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Worm Composting aka Vermiculture: Fun Family Activity!

Filed under: Uncategorized — Tags: , , , — Bevin @ 8:09 pm

My mom first showed me worm composing aka vermiculture when I was a teenager. I didn’t help much back then except to sometimes put the kitchen scraps in the bin, but it was really fun to see the worms enjoying meals that were otherwise waste.

Nowadays I’m living down the street from mom and helping her out with a fresh crop of worms! Vermiculture is a quality, fun family project!

Mom has used worm compost in her gardens on and off since the 70s. She has anecdotal evidence that the compost helps plants grow exponentially bigger than with miracle grow based on the results of her smaller worm composting last year.

Worm composing is essentially keeping worms as working pets. You create the right environment for them, feed them the correct scraps and in time have incredibly nutrient dense compost to put into gardens.

We have learned a lot in the past four months and I wanted to share some of our key learnings.

Plastic storage bins that are roughly this size have been most effective for us. We tried bigger bins and those didn’t fare as well as the more shallow bins.

Drill holes too small for the worms to wiggle out of about 2 inches apart so that air can get in and water can drain out. Holes on the bottommost part of the bin and around the top side of the bin are sufficient.

Drill holes near the top of the bin for air. My mom said these holes were too close together.
Drill holes in the bottommost parts where water will otherwise pool.

Lay down a layer of paper scraps, fertilizer and a bit of soil for grit, approximately 2 inches high total and well mixed.

Add in kitchen scraps. No citrus, meat or trash. Veggie ends, banana peels, coffee grounds (mom opens up her kcups and dumps the coffee out), tea bags made with paper filters, apple cores. Those kinds of things. I hold onto veggie ends for making bone broth but anything else ends up scraps for the worms. We learned that the worms did not like old bread or gluten free matzo. They loved the leftover flowers from dead hydrangeas but not the stems (they ate them clean like rib bones).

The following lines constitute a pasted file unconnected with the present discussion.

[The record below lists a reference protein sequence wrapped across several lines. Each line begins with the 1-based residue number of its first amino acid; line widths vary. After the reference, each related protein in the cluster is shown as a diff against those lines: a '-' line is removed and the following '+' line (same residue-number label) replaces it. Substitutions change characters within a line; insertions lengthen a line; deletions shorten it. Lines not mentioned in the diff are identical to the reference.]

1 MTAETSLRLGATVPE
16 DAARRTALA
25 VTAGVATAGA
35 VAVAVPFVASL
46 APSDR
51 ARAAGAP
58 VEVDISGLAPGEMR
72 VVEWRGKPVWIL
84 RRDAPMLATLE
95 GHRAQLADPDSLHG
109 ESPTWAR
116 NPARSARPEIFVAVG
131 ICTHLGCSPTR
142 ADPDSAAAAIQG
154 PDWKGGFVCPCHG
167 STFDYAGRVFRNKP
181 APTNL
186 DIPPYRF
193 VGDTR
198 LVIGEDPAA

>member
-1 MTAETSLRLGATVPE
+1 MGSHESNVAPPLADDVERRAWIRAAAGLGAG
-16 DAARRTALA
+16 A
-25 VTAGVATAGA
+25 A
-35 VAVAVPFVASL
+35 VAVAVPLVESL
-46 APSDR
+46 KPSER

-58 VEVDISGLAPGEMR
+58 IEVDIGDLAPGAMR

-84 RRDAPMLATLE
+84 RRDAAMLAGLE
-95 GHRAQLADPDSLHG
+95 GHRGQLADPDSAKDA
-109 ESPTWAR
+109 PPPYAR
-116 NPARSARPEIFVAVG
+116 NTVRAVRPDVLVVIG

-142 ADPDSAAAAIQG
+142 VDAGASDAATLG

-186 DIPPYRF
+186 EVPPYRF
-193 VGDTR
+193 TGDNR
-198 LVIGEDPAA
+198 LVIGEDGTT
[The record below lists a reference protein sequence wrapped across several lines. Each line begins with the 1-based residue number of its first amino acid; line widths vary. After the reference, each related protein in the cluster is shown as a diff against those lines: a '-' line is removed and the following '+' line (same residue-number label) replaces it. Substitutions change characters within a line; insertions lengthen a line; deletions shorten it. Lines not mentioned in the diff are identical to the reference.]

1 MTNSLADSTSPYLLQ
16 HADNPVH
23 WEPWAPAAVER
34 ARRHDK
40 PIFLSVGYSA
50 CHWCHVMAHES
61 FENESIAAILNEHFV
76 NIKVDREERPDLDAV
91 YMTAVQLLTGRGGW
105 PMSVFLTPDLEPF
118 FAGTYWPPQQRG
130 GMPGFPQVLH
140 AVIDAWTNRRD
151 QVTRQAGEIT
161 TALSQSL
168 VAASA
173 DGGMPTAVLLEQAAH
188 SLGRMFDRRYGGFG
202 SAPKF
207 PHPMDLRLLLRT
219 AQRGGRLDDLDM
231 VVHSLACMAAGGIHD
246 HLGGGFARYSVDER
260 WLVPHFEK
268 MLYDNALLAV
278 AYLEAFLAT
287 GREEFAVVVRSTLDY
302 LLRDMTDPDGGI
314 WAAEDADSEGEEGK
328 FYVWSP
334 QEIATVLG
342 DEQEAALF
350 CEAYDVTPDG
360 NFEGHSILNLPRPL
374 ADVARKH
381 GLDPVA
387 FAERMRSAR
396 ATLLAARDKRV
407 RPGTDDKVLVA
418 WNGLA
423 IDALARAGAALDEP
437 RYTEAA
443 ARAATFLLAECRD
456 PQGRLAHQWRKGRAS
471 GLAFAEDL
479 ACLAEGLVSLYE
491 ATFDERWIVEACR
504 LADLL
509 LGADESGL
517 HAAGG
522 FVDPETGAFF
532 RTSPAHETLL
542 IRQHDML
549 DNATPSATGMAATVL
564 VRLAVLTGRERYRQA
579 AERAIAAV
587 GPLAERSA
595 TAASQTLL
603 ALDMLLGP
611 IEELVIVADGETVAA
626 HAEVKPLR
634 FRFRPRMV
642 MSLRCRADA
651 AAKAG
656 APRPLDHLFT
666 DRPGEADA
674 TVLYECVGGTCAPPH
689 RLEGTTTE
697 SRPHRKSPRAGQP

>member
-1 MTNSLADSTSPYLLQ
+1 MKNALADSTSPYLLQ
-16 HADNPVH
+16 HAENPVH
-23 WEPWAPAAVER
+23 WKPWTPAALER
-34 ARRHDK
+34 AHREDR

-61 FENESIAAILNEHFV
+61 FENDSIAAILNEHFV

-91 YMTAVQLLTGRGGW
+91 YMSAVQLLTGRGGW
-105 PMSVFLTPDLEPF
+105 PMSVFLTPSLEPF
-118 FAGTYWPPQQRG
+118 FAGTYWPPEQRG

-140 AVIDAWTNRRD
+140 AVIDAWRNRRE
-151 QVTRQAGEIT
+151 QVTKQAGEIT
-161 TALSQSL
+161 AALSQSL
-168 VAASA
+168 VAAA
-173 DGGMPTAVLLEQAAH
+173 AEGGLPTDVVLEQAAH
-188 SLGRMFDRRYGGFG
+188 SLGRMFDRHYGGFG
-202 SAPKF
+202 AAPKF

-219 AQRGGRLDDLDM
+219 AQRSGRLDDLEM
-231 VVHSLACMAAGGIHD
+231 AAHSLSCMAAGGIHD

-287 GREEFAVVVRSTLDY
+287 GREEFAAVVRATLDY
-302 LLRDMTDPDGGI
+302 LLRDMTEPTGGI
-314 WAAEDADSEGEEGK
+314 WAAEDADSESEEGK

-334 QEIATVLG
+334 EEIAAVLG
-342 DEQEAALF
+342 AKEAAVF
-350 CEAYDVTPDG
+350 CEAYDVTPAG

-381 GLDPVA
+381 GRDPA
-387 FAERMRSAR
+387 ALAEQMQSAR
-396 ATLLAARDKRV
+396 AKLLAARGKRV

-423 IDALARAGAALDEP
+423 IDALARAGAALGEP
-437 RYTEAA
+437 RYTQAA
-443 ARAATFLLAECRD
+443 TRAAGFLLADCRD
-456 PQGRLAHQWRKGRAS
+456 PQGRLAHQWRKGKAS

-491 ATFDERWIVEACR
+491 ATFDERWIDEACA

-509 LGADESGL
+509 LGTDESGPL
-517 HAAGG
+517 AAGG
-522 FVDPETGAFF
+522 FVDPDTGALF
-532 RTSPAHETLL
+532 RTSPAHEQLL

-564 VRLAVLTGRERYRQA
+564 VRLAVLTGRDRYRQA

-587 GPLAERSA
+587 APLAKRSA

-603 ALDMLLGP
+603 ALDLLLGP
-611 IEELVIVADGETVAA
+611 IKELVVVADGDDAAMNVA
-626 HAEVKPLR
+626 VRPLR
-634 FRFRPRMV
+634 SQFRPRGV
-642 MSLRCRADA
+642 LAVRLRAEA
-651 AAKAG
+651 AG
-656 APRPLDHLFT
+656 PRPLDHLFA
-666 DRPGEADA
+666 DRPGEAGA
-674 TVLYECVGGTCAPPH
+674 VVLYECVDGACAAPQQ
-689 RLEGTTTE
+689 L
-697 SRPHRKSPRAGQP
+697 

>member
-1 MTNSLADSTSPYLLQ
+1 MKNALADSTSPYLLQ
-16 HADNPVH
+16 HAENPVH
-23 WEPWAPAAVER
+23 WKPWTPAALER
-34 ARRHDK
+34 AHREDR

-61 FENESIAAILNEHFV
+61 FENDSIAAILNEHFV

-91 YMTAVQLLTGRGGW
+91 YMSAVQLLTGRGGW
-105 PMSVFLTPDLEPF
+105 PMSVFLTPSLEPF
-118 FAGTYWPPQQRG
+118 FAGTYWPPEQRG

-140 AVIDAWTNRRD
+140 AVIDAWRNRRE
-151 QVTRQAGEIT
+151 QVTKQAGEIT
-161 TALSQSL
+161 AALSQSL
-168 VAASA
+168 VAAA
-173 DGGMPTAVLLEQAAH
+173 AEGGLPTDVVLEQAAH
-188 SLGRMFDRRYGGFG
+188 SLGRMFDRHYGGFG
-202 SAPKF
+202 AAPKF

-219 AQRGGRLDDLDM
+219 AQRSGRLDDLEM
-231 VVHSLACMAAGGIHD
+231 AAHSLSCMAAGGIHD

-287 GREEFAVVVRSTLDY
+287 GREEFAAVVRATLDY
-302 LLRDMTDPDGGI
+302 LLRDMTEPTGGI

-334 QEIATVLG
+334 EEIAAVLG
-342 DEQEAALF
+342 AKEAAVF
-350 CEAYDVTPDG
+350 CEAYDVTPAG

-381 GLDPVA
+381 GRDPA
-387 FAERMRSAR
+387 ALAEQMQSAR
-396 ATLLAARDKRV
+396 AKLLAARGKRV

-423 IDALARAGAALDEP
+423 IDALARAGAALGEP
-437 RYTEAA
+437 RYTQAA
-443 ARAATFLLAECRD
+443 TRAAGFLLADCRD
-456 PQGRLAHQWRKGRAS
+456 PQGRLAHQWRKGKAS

Next add in red worms. You can get them from a bait store or oder them online as my mom originally did. They multiply in the bins so start with 30 or so per bin.

Then a layer of leaves for insulation, and a layer of newspaper for insulation. Then a good amount of water so it’s damp but not drippy.

Set the bins someplace where they won’t freeze in the winter and maybe out of the light of the sun. Under a deck, in a corner of the garage or a shed are great spots. Set them on top of a tray (we used old plastic bin lids) so that you can catch the compost “tea” that drains out. This is great for adding nutrients to plants! We have many bottles of it after this winter.

You’ll need to visit the worms about every 3-4 weeks to add more kitchen scraps, more water, drain the tea off the drip trays and make sure the worms are doing okay (this is how we learned they were rejecting bread and matzo). Eventually, a few months later, you can go in and pull out the “worm casings” as mom calls it. That’s the nutrient rich soil.

Sorting through looking for worm friends!

It’s such a great opportunity to teach children about reducing waste, gardening, worm lifecycles and also it’s really fun and rewarding to have worms doing dirty work for you!

We’re using this time to expand our worm composting since, due to quarantine, we’re making the garden bigger. So as we go through and pull out casings for the garden we are creating additional bins and moving some of the worms into the new bins.

I didn’t get too terribly specific here since there are lots of resources and how to videos on the web and you tube. Wanted to share how fun and rewarding this project is and introduce you to this awesome adventure!

Hydrangeas that sprouted inside the worm bins! Excited!

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